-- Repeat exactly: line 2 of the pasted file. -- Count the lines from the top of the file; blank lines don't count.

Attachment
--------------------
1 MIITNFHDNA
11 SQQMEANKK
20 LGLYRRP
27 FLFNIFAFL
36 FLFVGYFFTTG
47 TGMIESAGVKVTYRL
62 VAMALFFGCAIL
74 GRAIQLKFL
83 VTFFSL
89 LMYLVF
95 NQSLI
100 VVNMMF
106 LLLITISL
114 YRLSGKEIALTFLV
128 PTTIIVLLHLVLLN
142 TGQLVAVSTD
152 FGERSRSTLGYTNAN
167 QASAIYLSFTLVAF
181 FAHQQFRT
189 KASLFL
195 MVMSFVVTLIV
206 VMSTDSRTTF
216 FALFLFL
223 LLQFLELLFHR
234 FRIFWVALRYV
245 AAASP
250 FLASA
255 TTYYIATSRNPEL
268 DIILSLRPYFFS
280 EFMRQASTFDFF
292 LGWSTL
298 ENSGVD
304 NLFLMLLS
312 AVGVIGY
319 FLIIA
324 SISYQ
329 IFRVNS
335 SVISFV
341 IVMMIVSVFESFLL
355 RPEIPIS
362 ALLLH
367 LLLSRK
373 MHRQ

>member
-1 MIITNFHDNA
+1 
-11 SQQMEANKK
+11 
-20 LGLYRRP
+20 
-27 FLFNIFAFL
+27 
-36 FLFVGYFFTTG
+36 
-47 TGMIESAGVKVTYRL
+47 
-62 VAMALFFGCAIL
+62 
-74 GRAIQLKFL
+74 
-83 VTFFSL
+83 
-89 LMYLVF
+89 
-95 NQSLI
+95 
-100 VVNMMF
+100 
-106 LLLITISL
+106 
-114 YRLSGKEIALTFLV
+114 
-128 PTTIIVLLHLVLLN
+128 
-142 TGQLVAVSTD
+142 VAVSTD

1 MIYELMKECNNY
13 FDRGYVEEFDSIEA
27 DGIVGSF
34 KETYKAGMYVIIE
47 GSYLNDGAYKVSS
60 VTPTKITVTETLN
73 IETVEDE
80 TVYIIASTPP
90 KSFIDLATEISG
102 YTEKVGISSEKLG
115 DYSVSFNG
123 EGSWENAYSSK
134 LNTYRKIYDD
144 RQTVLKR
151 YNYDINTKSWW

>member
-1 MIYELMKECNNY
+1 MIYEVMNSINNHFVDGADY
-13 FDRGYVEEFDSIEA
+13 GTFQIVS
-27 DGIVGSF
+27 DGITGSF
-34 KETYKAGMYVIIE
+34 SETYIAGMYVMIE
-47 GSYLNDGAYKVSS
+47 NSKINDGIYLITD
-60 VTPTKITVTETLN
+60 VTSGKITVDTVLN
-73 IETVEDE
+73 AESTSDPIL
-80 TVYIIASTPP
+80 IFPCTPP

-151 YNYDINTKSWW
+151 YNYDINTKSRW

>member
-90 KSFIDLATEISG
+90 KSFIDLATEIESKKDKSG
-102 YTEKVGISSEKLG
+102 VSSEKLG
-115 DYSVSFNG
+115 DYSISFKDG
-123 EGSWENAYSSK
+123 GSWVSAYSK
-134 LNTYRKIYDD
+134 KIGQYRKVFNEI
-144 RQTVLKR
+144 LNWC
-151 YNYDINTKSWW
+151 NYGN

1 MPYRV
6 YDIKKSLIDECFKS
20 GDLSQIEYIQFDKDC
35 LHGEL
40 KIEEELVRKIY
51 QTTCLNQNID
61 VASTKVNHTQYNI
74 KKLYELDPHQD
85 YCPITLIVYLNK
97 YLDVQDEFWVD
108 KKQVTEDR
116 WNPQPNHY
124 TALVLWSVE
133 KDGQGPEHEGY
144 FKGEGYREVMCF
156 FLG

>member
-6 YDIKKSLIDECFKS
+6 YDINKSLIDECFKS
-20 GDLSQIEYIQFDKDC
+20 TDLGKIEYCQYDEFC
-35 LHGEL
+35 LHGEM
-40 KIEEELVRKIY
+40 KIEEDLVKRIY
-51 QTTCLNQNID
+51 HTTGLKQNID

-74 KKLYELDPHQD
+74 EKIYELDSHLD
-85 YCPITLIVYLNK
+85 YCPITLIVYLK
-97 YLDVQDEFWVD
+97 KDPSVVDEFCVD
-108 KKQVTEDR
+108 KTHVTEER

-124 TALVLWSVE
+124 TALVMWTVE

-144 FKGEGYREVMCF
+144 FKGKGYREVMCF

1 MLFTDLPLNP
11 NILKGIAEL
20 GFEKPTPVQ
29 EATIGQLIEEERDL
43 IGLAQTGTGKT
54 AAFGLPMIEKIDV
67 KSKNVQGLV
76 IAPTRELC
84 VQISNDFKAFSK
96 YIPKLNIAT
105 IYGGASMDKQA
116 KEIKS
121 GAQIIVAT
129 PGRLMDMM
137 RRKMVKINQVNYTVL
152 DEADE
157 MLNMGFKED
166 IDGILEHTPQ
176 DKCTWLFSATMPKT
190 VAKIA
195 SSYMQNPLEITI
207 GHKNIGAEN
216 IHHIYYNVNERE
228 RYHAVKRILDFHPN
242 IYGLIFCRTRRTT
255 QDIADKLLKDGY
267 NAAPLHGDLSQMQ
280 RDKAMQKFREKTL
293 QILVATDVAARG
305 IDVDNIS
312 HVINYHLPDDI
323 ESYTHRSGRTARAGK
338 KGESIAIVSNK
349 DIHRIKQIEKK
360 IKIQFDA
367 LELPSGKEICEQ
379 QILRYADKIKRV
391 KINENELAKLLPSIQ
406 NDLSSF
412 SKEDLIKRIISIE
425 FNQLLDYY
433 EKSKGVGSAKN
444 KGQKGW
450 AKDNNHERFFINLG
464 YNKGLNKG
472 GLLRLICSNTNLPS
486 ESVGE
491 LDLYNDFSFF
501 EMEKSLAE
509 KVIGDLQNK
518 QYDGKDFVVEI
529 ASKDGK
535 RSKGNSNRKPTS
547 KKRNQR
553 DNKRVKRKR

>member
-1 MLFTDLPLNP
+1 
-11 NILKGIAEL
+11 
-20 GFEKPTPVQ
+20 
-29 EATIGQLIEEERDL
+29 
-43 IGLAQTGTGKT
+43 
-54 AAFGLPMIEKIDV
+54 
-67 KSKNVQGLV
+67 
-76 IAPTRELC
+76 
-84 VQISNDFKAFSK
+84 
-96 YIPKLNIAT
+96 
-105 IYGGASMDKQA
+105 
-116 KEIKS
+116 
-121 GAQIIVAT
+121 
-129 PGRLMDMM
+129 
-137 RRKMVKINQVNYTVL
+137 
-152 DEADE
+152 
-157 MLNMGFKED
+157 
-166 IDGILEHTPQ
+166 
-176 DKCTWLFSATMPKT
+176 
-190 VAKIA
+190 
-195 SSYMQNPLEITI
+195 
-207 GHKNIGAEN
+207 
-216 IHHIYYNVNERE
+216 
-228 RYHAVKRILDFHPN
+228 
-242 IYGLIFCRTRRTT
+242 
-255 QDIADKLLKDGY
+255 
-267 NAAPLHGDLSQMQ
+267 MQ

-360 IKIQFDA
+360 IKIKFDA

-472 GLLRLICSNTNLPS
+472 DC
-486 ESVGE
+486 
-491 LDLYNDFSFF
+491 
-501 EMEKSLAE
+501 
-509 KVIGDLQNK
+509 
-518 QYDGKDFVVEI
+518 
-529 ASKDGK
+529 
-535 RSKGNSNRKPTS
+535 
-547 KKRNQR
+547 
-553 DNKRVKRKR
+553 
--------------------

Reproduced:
11 SQQMEANKK